Wednesday, July 04, 2007
"Being an American, according to my Italian Grandpa
By Joni Daidone
Ever since the days, weeks and months following 9/11, when our government’s so-called leaders declared war on the followers of Islam and all those who shared the same religion and culture as the handful of disturbed men who bombed the World Trade Center, I have hung my head in shame.
When the patriarchal cowboy reactionary otherwise known as the President of the US of A flipped the switch and started bombing innocent Afghani and Iraqi woman and children and their country men in the name of freedom and justice and family values, I felt that I could no longer consider myself an American woman because I could not comprehend or endorse the anger, the bloodlust, the ignorance and the greed that would empower such hate and destructive words and actions.
I have tried to understand what being an American woman meant to me, even as I listened to newscasts and read newspapers where those who shared my views were called traitors and anti-American fanatics.
It has been six long years of numbing pain at the loss of my country, and my identity. But now, after much contemplation and prayer and countless conversations with my countrymen, the taxi drivers, news stand vendors, train conductors, cleaning women, bodega clerks, token booth operators, farmer’s market vendors, and my cohorts at the dog run, I am finally ready to lay claim to my country again, and to my place in it as a woman, and a daughter of first-generation Americans. It is by way of channeling the voice and the image of my grandfather, my mother’s father, a lover of America and a man who adored and honored women, that I can once again feel a sense of compassion and affection for my ancestry, and their investment in the American character.
My grandfather, Joseppi Tucciarone, epitomized the heart, the soul and the very essence of the American character. Born in a small hill town northeast of Rome, he emigrated to the U.S. in 1920 at the age of 22, with only the clothes on his back, about 1000 lire, (the equivalent of $50), and a small canvas sack filled with a change of clothes, a rough wool sweater handknit by his sister, two loaves of bread, some canned sardines, a few jars of olives, a bag of pipe tobacco, a one way ticket to Ellis Island, and enough hope and dreams to fuel an ocean liner around the world twice over.
One of his cousins, my great aunt Ray, was already living in Brooklyn, so he had the guarantee of a blanket and a spot on her living room floor for a few months until he found work, and a place to live for him and his wife to be, my grandmother, who was still in Italy waiting for a ticket and the money to join him in New York.
Joseppi was a wigmaker and beautician by trade, and would walk the streets of Myrtle and DeKalb Avenue going from shop to shop looking for work, any kind of work. In those days, not many women went to salons to have their hair done. Only school teachers and well-heeled wives of doctors and professional men. But with his bright green eyes, contagious smile, and disarming charm, he found a salon in Manhattan that was willing to bring him on for tips. No salary, no pay, but tips from those generous enough to spare some extra change.
Each day he would walk across the Manhattan Bridge and up Park Avenue to 52nd Street to save the cost of the subway or bus. He called it his walk of love, for he was walking for his fiancée Teresa, his little flower, my future grandmother, walking to save the money to bring her to America.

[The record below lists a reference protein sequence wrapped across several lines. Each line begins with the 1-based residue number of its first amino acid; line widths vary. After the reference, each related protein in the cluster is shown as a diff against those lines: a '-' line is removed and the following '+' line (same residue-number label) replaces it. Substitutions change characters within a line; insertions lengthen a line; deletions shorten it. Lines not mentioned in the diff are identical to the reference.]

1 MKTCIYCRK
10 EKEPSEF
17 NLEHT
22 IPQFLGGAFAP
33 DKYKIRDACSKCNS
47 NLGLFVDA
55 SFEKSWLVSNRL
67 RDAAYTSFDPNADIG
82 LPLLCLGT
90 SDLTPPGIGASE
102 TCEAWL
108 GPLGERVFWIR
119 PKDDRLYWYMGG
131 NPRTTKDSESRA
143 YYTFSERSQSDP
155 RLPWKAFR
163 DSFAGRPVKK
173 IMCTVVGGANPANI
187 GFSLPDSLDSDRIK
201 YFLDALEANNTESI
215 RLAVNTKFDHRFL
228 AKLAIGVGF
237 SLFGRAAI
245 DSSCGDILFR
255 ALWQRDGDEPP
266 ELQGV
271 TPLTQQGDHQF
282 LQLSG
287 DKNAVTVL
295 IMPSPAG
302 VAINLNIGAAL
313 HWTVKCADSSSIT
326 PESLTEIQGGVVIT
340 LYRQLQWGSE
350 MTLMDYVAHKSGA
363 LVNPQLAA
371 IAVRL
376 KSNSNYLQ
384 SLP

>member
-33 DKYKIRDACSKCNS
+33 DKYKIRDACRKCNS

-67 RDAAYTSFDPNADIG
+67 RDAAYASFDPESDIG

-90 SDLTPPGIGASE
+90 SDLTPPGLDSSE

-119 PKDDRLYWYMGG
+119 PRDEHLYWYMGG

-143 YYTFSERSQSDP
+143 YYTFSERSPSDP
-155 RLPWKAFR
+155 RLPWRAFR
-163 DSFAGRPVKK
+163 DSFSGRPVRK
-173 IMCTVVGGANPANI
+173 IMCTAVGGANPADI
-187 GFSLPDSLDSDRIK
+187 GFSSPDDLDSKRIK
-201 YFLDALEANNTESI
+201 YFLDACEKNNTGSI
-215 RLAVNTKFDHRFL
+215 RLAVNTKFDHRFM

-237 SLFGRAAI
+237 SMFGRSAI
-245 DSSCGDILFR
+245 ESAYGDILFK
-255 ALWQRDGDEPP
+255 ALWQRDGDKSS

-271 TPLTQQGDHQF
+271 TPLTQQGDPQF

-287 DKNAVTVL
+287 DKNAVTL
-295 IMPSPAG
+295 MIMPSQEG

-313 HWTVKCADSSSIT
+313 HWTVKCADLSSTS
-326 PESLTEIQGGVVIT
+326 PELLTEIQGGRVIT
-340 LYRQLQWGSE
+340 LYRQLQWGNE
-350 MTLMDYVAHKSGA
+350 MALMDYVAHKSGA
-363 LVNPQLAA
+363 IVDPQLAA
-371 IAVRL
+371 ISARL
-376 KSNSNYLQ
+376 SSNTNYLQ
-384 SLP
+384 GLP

As much as he loved Italy, he considered himself an American from the very first day he stepped onto Ellis Island and his heels kissed the shore. This was the place that had fueled his imagination and ignited his optimism. This was the dream that he had held in his heart from the days of his boyhood, reading stories of cowboys, of open prairies and majestic mountains, sparkling rivers, of pioneers, and native spirits, the land where people of all nationalities, and religions and classes and politics came together and shared the same soil.
In Italy, you were born into a class of society and you lived according to the unspoken rules of that class for your entire life, no matter what your talents, ambitions, education. But in new York, in America, the poor and the rich, the Illiterate and the educated, the working class and the aristocrat, old and new money, Italian and Irish, Chinese and African, all collided together, loved and fought together, shared food and recipes, stories and tragedies, and strove to claim their little piece of hope and paradise.
In their four room flat on Knickerbocker Avenue, he never quite realized the stereotypical American dream, but he did manage to bring over his bride, raise four daughters, become the unofficial mayor of DeKalb Avenue, and eventually, on one of the proudest days of his life, became an American citizen. Becoming a passport-carrying “official” American citizen, to my grandfather, was akin to a degree from Harvard or Yale, or a nest egg in the bank. It did not mean rejecting his Italian ancestry that ran deep in his blood, in his senses, in his soul. For him America was not a nationality, or a place, or a country of origin, it was a state of mind, a state of liberation, a way of looking at the world through a lens of hope, of optimism, of youthful potential.
In Italy he would always be tied to the earth, to the rich soil, to its scents and sounds and tastes. But in America, he was free to let his imagination run wild, to go beyond the earth to the mystery and the promise of the heavens.
Writer Joni Daidone lives between Millerton, New York, and New York City. She lives with her husband, Brian, and dog-child Miles. She writes advertising copy to pay the mortgage and short plays and stories to keep her sanity. “Being an American” is part of a longer series of essays on Daidone’s Italian American heritage.